For Immediate Release
Sam Husseini, (202) 347-0020; or David Zupan, (541) 484-9167
9/11 Whistleblower Coleen Rowley
WASHINGTON - COLEEN ROWLEY, rowleyclan at earthlink.net, @ColeenRowley
Rowley, a former FBI special agent and division counsel whose May 2002 memo to the FBI Director exposed some of the FBI’s pre-9/11 failures — was named one of TIME magazine’s “Persons of the Year” in 2002. Rowley wrote to the FBI Director again in February 2003 with some hard questions about the reliability of the evidence being adduced to “justify” the impending invasion of Iraq. She now warns of terror attacks being used as pretexts for official agendas. She also warns that bulk collection of personal data by government, like military interventions, is not only counter to liberty, but counterproductive to the alleged goal of stopping attacks.
She just wrote the piece “Visa Waiver Program Has Same Weak Links; Mass Surveillance and Terrorist Watchlisting Don’t Work,” which states: “Politicians are scoring points with a frightened U.S. population by hyping the supposed danger of letting in up to 10,000 Syrian refugees, but a much greater or actual risk exists in the current gaps in a visa-waiver program. Yesterday’s massacre in San Bernardino again underscores the ineffectiveness of relying upon bulk data collection and intelligence agencies’ watch-listing processes to ‘keep us safe from terrorism.’
She wrote a piece for the Star Tribune, “Coleen Rowley: Ten years after Iraq,” which in 2013 gave an overview of major issues: “Ten years ago, I made the ultimately futile effort of writing to FBI Director Robert Mueller warning that he needed to tell the truth about the Bush administration’s unjustified decision to preemptively invade Iraq and the likelihood it would prove counterproductive. …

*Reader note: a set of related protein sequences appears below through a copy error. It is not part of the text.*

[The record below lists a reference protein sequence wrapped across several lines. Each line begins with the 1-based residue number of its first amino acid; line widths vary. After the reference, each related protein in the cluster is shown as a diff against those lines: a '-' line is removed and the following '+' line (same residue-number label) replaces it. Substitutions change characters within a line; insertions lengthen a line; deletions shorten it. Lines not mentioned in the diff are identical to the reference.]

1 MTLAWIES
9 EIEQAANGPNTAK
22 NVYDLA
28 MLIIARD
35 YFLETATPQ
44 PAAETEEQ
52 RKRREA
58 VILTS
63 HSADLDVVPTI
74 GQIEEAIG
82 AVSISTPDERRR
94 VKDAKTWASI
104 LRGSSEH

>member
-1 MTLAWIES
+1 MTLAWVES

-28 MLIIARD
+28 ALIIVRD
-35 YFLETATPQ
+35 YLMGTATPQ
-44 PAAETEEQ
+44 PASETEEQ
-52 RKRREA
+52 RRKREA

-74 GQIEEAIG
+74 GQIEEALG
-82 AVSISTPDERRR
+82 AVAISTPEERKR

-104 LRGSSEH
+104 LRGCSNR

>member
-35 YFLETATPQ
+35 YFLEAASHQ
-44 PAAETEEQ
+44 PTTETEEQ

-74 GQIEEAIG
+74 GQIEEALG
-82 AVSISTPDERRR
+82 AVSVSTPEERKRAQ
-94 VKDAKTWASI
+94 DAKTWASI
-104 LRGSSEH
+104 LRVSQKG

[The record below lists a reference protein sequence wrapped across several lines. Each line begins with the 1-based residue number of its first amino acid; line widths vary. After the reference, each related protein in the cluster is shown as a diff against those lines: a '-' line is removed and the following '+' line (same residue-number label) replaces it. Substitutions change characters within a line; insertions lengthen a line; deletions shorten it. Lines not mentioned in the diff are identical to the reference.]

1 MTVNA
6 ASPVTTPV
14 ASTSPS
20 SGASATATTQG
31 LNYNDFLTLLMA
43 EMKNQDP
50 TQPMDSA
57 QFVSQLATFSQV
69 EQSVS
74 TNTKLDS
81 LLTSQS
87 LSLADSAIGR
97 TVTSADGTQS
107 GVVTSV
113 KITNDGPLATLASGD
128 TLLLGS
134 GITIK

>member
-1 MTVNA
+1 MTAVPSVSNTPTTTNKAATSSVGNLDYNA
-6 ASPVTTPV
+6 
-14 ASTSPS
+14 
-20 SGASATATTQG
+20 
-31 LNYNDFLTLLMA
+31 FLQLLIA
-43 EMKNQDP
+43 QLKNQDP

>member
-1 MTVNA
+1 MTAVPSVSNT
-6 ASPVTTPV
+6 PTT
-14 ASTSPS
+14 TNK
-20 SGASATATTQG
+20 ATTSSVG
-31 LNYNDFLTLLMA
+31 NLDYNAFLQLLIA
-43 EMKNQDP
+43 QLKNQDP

“My letter compared Bush-Cheney’s rush to war with the impatience and bravado that had led to the FBI’s disastrous 1993 assault at Waco, where ‘the children [the FBI] sought to liberate all died when [David] Koresh and his followers set fires.’ On a much more tragic scale, hundreds of thousands of Iraqi civilians were killed and millions more were wounded or displaced. Iraq’s infrastructure was destroyed. Severe problems remain with lack of clean drinking water, electricity and a lack of professionals in Iraq to help rebuild.
“Even worse, the flames of sectarian hatred were ignited, based on religious and ethnic differences, leading to violent civil strife, ethnic cleansing and terror bombings. Those fires continue to burn.”
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